In many cases, the covering will simply pull away, but if you're having a tough time, use your heat gun. Lift a corner of the covering, and then pull away while directing heat in the area to be removed. I just recovered the 2-year-old Reebok CAP 232 using this heat gun technique, and it looks as good as new!

Bubbles and Blemishes
When your airplane sits out on a hot sunny day, you may notice that the covering bubbles and wrinkles. This is common with all brands of film covering, no matter what the manufacturers claim. But getting rid of those wrinkles is easy. You'll need a heat gun, a covering mitt, a wet washcloth, and a fine straight pin.

Heat the affected area, and notice how the air underneath the covering expands, making bubbles. As you continue to apply heat, moving in a 6” circle, it will release the adhesive bond. At first, several small bubbles will appear, but as you continue to work the area, the bubbles will join to form one large bubble. Now pop the bubble with the pin, and immediately wipe the area with a covering mitt to reattach the covering. It may take several attempts, and you'll get better after you do it a couple of times.

It's important to not stay in one place for very long with the heat gun, especially if you're working with a balsa-covered foam part, as warping and damage could occur. If the affected area is close to a seam, use the wet washcloth trick to prevent the seams from distorting and pulling apart.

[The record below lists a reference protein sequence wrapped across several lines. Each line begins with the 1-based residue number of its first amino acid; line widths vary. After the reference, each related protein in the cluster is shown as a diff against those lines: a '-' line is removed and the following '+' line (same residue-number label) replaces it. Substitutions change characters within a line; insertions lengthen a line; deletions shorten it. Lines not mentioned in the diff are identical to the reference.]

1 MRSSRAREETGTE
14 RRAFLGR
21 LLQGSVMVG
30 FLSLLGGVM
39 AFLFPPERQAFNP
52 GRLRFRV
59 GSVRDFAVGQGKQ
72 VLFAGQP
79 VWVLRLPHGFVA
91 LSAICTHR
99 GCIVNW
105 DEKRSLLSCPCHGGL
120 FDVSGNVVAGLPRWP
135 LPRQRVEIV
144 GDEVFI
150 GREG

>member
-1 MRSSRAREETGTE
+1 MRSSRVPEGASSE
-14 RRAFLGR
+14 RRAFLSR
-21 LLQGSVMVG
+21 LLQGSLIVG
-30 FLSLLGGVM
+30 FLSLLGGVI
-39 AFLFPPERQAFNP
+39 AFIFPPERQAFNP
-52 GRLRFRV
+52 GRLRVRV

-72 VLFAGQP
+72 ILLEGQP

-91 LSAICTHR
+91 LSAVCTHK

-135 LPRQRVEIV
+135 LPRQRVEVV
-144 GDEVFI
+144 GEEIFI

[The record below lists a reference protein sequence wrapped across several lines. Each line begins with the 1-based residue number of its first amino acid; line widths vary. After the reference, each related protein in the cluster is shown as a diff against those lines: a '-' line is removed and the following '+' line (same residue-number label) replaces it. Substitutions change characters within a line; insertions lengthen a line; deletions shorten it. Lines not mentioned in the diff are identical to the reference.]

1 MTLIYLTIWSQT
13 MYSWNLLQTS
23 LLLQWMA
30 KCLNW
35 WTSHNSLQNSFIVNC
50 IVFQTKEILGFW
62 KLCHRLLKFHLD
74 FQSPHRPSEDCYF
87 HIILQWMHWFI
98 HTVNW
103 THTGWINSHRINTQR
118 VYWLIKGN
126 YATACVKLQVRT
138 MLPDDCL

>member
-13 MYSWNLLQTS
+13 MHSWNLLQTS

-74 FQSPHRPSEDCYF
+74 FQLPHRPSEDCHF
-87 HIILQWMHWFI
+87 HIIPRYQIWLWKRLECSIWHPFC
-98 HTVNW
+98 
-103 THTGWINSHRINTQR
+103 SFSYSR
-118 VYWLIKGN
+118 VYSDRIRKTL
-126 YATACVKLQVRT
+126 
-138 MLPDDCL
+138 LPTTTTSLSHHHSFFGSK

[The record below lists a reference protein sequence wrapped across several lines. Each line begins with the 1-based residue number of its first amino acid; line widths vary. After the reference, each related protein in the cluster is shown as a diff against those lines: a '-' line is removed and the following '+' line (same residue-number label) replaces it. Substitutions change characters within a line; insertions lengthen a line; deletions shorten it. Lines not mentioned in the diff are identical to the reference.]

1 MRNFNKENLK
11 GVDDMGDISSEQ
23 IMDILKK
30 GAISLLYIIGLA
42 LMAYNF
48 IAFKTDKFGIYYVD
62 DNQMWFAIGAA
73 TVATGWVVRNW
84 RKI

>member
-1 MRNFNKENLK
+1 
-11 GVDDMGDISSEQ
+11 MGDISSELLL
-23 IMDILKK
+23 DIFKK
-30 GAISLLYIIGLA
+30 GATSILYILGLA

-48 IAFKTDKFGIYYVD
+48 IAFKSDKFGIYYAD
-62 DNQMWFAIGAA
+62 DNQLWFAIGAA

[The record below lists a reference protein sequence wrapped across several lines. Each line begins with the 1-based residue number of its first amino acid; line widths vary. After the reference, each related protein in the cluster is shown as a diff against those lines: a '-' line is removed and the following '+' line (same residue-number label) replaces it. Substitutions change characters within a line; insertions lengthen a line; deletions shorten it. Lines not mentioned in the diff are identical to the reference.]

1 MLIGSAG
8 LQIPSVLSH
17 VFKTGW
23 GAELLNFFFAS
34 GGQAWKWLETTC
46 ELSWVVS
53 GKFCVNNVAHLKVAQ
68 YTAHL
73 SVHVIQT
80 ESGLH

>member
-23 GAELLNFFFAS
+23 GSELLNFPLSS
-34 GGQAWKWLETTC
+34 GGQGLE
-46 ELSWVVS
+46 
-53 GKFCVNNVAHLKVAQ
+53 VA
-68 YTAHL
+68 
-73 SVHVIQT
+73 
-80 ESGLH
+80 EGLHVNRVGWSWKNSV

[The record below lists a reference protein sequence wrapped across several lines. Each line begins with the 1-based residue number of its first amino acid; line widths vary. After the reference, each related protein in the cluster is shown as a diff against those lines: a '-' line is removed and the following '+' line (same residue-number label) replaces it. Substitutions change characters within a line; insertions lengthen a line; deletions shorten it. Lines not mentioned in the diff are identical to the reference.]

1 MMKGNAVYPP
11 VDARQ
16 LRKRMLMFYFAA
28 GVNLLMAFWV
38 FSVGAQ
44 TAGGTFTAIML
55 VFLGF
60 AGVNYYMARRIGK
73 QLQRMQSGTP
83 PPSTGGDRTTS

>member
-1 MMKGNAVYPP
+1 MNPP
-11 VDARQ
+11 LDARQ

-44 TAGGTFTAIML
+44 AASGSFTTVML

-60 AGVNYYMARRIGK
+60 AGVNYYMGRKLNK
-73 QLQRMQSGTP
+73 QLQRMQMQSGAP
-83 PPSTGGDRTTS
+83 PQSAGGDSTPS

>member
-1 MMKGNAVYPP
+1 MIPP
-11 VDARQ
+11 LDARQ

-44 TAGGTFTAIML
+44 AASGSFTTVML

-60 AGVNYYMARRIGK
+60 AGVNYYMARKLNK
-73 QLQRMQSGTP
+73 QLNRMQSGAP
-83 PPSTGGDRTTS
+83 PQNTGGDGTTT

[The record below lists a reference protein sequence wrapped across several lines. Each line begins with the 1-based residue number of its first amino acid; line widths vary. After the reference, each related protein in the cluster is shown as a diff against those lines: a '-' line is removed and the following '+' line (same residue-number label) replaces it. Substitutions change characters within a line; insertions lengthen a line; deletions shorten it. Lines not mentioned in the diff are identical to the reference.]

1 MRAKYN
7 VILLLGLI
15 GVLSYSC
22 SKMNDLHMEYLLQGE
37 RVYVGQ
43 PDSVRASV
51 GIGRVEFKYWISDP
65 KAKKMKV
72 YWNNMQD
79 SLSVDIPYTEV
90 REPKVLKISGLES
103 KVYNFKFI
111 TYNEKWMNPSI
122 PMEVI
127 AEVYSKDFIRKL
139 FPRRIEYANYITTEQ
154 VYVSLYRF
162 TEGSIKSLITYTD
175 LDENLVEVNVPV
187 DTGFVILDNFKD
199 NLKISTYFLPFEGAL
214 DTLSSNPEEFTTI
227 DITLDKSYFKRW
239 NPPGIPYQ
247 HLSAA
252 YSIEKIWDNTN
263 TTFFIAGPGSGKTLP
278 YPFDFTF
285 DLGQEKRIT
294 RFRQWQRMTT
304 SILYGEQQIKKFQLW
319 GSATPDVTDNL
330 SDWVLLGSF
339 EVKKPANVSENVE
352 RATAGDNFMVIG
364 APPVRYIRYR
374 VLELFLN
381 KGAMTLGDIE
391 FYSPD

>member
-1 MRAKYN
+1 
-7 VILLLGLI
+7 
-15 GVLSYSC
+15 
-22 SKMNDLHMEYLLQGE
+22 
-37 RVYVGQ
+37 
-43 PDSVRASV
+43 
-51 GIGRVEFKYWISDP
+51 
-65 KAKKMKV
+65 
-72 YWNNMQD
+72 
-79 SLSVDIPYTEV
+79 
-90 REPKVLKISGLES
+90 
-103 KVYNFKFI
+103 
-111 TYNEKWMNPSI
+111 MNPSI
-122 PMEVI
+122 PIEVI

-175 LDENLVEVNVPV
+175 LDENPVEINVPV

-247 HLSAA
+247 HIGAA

Preventing Heat Blemishes

Heat blemishes occur when the elevated temperature causes the trapped air in the wood to expand. With nowhere to go, the expanded air causes a bubble to form in the covering and stretches the film. When the air cools, the stretched covering remains. You'll notice this happens especially with dark colors like black or dark blue, and that this never happens on the bottom of the wing, but only the top where the sun heats the surface.

The solution? While several methods have been tried—like completely painting the wood structure with thinned white glue to prevent the air from reaching the surface—we know of only one method of preventing this from happening: don't leave your airplane in the sun! Seriously, get a cover or a tent or find some shade. Also, choosing light colors will prevent the intense heat buildup. Last summer during our hottest days, I measured the covering temperature on a dark blue airplane that had been sitting in the sun at 163º. If you keep them from getting hot, there is no problem, but, for those times when they do, practice the re-shrinking techniques mentioned above, and it will only take a few minutes to bring back that pristine finish.

by John Adams
Old 09-09-2007, 12:51 PM
  #6  
lamogio73
Junior Member
 
Join Date: Nov 2006
Location: ANO LIOSIA, GREECE
Posts: 15
Likes: 0
Received 0 Likes on 0 Posts
Default RE: Monokote/Ultracote secrets

Hi there, I'm pretty new to modeling. I know how to fly but I want to start building also. I've been reading about monokote, but what is oracover exactly? Is there any pictures so I get a good idea of it?
Old 09-09-2007, 01:11 PM
  #7  
carrellh
Senior Member
 
carrellh's Avatar
 
Join Date: Mar 2003
Location: Garland, TX
Posts: 6,544
Likes: 0
Received 0 Likes on 0 Posts
Default RE: Monokote/Ultracote secrets